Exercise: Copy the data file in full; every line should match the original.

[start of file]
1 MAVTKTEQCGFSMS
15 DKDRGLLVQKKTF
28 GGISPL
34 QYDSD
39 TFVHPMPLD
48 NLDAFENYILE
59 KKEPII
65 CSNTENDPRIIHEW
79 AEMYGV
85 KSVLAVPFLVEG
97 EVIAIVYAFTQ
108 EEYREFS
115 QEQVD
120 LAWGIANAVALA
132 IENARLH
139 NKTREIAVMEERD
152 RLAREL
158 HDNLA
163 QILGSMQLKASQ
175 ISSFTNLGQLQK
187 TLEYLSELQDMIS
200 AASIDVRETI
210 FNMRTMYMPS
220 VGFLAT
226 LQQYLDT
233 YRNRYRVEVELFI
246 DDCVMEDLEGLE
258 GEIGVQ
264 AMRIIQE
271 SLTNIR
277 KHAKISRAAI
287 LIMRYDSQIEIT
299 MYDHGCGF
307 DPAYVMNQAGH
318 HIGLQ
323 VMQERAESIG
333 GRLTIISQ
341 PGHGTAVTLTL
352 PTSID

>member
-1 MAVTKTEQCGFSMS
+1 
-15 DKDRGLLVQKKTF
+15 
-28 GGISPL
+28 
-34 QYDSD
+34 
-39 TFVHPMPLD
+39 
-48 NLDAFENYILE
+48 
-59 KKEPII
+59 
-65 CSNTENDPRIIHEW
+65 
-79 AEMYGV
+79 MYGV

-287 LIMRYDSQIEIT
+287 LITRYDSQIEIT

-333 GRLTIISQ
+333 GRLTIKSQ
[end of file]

1 MAVTKTEQCGFSMS
15 DKDRGLLVQKKTF
28 GGISPL
34 QYDSD
39 TFVHPMPLD
48 NLDAFENYILE
59 KKEPII
65 CSNTENDPRIIHEW
79 AEMYGV
85 KSVLAVPFLVEG
97 EVIAIVYAFTQ
108 EEYREFS
115 QEQVD
120 LAWGIANAVALA
132 IENARLH
139 NKTREIAVMEERD
152 RLAREL
158 HDNLA
163 QILGSMQLKASQ
175 ISSFTNLGQLQK
187 TLEYLSELQDMIS
200 AASIDVRETI
210 FNMRTMYMPS
220 VGFLAT
226 LQQYLDT
233 YRNRYRVEVELFI
246 DDCVMEDLEGLE
258 GEIGVQ
264 AMRIIQE
271 SLTNIR
277 KHAKISRAAI
287 LIMRYDSQIEIT
299 MYDHGCGF
307 DPAYVMNQAGH
318 HIGLQ
323 VMQERAESIG
333 GRLTIISQ
341 PGHGTAVTLTL
352 PTSID

>member
-1 MAVTKTEQCGFSMS
+1 
-15 DKDRGLLVQKKTF
+15 
-28 GGISPL
+28 
-34 QYDSD
+34 
-39 TFVHPMPLD
+39 
-48 NLDAFENYILE
+48 
-59 KKEPII
+59 
-65 CSNTENDPRIIHEW
+65 
-79 AEMYGV
+79 MYGV

-287 LIMRYDSQIEIT
+287 LITRYDSQIEIT

-333 GRLTIISQ
+333 GRLTIKSQ